In what is arguably the most influential book of my religious development, Jesus and the Disinherited, Howard Thurman offers that the “religion of Jesus” was for those with their “backs against the wall.” He implores us to read the Gospels as a “manual of resistance.”
It is a glorious piece of work that has inspired me and challenged me from the moment I read it more than a decade ago. It is a work that re-centers theology away from the experience of people like me: a young, straight, white male with an education. Indeed, part of Thurman’s genius is that he chooses to not privilege an experience like mine. He writes:
The crucial question, then, is this: Is there any help to be found in the religion of Jesus that can be of value here? It is utterly beside the point to examine here what the religion of Jesus suggests to those who would be helpful to the disinherited. That is ever in the nature of special pleading. No man wants to be the object of his fellow’s pity. Obviously, if the strong put forth a great redemptive effort to change the social, political, and economic arrangement in which they seem to find their basic security, the whole picture would be altered. But this is apart from my thesis. (pgs 46-47)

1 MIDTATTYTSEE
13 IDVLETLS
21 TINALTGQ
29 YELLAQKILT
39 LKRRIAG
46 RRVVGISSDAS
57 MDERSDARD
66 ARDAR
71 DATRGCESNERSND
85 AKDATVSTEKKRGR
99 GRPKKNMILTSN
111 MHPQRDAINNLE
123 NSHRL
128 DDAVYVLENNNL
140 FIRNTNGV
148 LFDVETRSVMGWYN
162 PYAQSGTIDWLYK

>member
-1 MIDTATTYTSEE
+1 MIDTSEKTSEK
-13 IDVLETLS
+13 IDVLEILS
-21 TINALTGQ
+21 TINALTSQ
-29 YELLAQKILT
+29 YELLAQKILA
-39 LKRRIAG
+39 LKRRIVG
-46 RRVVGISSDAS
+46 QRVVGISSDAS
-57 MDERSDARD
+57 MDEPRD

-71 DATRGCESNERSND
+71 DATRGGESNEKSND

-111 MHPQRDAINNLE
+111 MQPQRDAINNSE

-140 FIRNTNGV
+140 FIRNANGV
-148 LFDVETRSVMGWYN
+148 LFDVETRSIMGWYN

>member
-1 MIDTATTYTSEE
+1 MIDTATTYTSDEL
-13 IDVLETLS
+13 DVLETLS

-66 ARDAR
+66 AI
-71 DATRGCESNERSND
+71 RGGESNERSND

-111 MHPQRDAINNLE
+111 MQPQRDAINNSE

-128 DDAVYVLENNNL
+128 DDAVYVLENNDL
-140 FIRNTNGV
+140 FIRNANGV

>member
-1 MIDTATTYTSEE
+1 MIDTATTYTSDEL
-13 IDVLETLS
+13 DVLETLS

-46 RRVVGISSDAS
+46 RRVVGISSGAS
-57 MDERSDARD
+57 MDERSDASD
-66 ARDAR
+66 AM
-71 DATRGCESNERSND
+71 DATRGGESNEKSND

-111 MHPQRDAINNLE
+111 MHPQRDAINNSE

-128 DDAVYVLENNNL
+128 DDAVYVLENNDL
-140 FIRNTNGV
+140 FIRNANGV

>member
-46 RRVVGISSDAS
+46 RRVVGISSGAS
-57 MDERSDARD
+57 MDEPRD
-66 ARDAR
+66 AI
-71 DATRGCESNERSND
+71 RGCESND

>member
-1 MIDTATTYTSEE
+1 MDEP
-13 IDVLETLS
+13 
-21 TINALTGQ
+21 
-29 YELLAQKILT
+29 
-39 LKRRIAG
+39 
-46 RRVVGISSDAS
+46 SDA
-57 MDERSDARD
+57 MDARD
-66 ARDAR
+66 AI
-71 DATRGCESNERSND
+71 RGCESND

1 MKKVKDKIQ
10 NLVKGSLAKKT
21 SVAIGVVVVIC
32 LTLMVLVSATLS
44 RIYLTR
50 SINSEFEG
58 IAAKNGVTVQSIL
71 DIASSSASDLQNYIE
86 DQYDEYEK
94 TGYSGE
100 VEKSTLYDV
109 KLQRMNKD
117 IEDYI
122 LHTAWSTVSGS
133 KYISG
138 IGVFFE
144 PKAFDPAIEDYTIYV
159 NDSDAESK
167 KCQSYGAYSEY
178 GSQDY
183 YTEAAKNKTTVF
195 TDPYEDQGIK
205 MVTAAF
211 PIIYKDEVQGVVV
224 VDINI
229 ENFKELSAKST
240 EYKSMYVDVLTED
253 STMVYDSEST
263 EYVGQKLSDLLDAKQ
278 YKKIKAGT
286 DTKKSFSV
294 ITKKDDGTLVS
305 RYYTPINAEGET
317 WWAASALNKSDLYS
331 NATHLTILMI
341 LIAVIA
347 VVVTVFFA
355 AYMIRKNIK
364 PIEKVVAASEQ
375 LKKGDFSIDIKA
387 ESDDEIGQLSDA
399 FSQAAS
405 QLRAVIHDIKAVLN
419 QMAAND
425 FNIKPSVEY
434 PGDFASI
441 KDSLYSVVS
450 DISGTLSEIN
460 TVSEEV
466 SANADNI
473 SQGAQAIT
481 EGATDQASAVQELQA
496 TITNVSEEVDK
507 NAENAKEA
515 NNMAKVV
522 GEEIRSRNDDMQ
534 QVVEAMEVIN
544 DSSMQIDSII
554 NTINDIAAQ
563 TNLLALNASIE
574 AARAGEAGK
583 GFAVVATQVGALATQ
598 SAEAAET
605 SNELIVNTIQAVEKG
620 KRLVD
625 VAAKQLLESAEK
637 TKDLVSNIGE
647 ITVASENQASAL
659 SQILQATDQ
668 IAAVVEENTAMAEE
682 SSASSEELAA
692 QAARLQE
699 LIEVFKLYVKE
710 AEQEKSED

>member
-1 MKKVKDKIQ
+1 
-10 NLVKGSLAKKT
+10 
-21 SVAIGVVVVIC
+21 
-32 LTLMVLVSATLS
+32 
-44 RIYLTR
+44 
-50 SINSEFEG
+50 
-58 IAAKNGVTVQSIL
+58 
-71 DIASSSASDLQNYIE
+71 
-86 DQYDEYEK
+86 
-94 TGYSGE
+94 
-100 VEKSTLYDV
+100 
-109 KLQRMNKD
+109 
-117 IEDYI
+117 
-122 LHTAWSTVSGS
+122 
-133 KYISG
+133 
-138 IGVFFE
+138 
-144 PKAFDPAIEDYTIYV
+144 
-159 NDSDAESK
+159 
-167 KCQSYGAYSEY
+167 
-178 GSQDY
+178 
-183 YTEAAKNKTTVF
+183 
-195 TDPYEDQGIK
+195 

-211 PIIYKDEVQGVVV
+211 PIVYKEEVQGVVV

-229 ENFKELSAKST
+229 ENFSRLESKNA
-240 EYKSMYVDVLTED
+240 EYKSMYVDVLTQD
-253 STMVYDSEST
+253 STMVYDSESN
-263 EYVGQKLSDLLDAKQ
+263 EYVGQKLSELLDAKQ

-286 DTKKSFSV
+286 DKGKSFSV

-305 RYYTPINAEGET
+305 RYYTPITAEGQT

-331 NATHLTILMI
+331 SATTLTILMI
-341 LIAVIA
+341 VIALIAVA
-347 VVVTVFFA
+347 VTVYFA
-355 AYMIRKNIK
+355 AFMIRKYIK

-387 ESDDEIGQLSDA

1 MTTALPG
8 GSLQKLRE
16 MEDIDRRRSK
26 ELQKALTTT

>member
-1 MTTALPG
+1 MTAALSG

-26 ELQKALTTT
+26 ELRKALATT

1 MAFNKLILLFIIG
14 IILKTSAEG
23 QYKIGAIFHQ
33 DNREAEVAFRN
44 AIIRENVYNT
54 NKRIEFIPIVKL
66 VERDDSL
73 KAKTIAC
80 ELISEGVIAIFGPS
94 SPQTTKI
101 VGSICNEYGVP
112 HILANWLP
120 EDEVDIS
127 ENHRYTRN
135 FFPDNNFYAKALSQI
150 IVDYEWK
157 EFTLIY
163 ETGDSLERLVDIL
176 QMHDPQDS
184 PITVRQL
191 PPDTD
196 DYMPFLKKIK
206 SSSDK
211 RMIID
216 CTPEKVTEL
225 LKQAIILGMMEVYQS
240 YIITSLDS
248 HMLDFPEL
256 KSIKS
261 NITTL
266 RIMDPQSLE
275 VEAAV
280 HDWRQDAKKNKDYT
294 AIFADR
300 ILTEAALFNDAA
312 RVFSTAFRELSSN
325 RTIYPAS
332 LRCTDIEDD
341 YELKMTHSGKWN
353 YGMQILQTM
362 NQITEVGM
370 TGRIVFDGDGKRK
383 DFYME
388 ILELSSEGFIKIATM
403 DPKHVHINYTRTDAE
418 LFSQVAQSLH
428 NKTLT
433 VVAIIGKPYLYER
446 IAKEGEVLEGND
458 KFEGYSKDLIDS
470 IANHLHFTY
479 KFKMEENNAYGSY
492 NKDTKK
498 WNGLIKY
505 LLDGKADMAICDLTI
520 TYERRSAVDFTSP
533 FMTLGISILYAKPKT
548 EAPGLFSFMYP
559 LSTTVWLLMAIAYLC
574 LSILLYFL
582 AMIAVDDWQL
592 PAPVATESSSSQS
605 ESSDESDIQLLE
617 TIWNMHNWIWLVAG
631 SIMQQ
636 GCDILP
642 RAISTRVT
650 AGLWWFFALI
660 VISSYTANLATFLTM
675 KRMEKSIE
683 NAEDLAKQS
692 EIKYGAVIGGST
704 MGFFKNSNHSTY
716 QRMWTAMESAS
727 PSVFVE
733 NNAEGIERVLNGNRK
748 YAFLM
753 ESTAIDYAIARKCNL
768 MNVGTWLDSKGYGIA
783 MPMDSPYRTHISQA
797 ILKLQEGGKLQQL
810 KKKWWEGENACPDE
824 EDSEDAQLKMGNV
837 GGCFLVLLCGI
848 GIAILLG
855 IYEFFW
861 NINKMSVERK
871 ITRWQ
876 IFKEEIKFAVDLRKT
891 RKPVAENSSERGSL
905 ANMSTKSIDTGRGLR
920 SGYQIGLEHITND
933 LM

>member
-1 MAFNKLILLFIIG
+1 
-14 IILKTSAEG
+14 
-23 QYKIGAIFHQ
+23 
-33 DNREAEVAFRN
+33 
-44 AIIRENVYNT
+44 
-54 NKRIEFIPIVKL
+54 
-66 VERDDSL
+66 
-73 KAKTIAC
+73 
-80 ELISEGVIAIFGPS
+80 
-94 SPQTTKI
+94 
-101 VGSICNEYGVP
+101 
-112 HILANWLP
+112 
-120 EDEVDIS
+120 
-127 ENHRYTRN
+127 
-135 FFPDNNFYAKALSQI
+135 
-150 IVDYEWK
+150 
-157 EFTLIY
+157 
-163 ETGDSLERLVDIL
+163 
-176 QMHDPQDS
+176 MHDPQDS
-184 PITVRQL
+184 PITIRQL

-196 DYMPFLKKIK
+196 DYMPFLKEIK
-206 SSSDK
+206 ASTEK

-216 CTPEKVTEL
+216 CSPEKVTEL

This paragraph has consumed me since I read it. I understand and wholeheartedly agree with him that examining what the religion of Jesus would suggest to me is utterly beside his point. I shudder to think that I would make another the object of my pity. But he is kind enough to offer me a glimpse by naming some “great redemptive effort.”
Those three words. “Great Redemptive Effort.” For me, they hold the same power as “Come, follow me.”
My hand has been to the plow for long enough. I want to know what it means to change the social, political, and economic arrangement. I want to know what the picture would look like if it were altered. This line of exploration may not be Thurman’s thesis, but I am ready for it to be mine.
In 2015, what does it mean to be White and Christian in America? If the religion of Jesus is for those with their backs against the wall, how am I supposed to be a disciple when I’ve never had my back against the wall?